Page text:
Since we began our website in 2011 we’ve written more than a dozen blogs about James Dean, much of it critical although Joe tends to be more forgiving than does Frank.
Skepticism about this “acting legend” arises when you consider Dean’s meager output, and the fact his self-involved acting style, so trendy back then, doesn’t wear well today. In our Sept. 22, 2011 blog (James Dean — Really A Good Actor?) we noted the following and then delivered an opinion.
Dean made three pictures: director Elia Kazan’s East of Eden, Nicholas Ray’s Rebel Without A Cause with Natalie Wood (both in 1955) and George Stevens’ Giant, released after the actor’s death at age 24 in Sept. 30, 1955. Dean was nominated in the best actor Oscar category for the first and the third but didn’t win.
For our money, Rock Hudson walked off with Giant, handily out performing Dean. It was pretty much all Dean’s show in the other two films although Kazan wisely surrounded the actor in his starring debut with an extraordinarily strong cast in East of Eden.
Taking a hard nosed look at Eden and Rebel today prompts the notion that Dean’s performances in each film are certainly competent, but unquestionably marred by self indulgent acting schtick that was considered at the time the mark of a truly serious actor.
There is an annoyingly infantile aspect to Deans’s acting, particularly in Rebel, that’s offputting. Some contemporary viewers might react by giving his character — and perhaps Dean himself — a swift kick in his pants with the admonition, Grow up!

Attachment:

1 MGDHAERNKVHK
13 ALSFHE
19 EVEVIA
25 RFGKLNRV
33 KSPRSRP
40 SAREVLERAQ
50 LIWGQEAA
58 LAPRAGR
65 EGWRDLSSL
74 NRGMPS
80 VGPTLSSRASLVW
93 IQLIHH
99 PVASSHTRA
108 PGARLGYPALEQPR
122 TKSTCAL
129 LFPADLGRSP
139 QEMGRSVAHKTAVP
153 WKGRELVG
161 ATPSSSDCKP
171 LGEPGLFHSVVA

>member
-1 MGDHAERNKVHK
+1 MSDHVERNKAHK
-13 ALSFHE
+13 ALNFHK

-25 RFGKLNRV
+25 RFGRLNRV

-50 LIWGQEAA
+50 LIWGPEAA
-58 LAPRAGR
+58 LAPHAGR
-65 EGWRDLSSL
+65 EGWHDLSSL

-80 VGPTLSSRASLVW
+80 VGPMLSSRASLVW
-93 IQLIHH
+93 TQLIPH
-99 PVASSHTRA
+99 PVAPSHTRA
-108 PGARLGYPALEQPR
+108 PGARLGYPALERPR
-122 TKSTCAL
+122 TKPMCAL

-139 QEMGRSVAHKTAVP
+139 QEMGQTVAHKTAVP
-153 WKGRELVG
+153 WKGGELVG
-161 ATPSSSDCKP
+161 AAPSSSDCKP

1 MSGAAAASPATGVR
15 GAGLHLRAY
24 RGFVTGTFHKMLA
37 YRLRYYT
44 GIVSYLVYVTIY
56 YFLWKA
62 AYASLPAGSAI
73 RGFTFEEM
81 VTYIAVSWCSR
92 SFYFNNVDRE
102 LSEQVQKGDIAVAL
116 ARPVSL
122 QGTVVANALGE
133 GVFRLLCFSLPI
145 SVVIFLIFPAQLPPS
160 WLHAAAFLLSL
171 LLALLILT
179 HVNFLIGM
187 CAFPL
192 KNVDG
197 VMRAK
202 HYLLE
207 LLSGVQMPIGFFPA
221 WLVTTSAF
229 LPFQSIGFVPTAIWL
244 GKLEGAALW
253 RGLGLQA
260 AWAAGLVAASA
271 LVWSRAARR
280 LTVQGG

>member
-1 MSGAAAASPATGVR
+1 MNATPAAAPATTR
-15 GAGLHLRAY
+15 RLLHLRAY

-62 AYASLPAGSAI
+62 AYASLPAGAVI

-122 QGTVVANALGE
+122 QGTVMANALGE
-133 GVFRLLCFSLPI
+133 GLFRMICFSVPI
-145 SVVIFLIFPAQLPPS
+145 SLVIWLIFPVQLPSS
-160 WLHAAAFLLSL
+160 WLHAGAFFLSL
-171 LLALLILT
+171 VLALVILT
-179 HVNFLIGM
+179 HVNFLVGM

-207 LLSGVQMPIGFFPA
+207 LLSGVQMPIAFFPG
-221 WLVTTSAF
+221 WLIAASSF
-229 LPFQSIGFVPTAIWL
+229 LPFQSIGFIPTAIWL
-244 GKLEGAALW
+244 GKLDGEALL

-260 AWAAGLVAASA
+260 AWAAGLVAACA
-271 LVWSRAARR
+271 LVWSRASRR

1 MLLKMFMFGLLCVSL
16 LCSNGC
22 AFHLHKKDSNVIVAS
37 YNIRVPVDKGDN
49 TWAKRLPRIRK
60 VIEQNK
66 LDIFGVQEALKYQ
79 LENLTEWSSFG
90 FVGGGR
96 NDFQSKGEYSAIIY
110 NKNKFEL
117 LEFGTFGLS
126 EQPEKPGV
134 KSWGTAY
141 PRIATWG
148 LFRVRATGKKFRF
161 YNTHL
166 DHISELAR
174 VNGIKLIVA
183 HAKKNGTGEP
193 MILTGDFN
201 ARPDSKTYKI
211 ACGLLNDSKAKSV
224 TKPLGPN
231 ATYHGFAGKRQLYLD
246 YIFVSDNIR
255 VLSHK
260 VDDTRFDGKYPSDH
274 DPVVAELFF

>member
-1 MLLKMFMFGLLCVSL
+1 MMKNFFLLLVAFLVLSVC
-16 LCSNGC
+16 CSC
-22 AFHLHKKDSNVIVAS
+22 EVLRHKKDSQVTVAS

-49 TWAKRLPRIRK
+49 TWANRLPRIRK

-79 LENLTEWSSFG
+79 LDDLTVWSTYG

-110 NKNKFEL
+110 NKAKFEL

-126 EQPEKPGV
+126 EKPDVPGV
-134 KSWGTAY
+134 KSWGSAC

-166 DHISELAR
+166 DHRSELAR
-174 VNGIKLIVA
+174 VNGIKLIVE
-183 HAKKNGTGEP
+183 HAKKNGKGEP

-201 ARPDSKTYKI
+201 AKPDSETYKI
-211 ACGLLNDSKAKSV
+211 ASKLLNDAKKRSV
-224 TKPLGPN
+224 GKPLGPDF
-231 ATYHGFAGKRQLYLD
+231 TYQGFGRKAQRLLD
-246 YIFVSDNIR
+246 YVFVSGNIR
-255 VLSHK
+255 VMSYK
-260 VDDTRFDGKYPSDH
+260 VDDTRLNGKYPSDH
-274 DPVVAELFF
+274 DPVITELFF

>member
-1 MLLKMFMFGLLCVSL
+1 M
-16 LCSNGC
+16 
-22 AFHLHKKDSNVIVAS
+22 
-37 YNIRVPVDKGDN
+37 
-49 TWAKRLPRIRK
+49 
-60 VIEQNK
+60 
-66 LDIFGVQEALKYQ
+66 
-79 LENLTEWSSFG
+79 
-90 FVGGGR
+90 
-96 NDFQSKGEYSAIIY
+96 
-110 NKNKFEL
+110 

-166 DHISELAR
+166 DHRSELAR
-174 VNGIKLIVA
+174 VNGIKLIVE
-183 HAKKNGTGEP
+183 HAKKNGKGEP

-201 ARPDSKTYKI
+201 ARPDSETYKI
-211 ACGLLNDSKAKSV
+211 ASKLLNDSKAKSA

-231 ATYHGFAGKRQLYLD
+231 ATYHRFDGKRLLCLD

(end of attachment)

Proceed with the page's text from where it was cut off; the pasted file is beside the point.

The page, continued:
Thus when The Real James Dean: Intimate Memories From Those Who Knew Him Best crossed our desk, we sighed: “not another James Dean hagiography.” Our concern was groundless. This just-published book from Chicago Review Press, adeptly edited by Peter Winkler with a forward by George Stevens Jr. (son of Giant’s director), is the most balanced and courageous portrait of Dean we’ve seen.
We’ll review the book in detail in a future blog, but we can immediately urge Dean followers — both fans and critics — to get this book and enjoy it.
It’s structure is notable. Editor Winkler has assembled from sources ranging from Fifties Hollywood “fanzines” to tell-all memoirs of various movie notables material shedding insight into aspects of Dean’s much-abbreviated career. A complete picture of the actor’s short life gradually emerges, excerpt by excerpt, and it is by no means all flattering to Dean.
One excerpt caught our eye right away: Editor Winkler unearthed it from a 1980 memoir written by the late Merv Griffin (along with Peter Barsocchini), Merv: An Autobiography. Griffin was, among much else, a business mogul, a former singer, a tv talk show host and classic movie lover.
Here’s what he wrote about Humphrey Bogart’s initial meeting with Dean:
Dean never looked at Bogart. He said ‘Hello’ and stared at the floor. For a minute and a half Bogart tried to carry on a gentleman’s conversation; he paid Dean a great compliment by saying he admired the young man’s technique.
Dean said, ‘Yeah? That’s okay by me.’
Suddenly, Bogart grabbed Dean by the lapels, nearly yanking him off the ground. ‘You little punk, when I talk to you, you look into my eyes, you understand? Who the hell do you think you are, you two-bit nothing!’
Then Bogie shoved the stunned actor away and stormed off the set.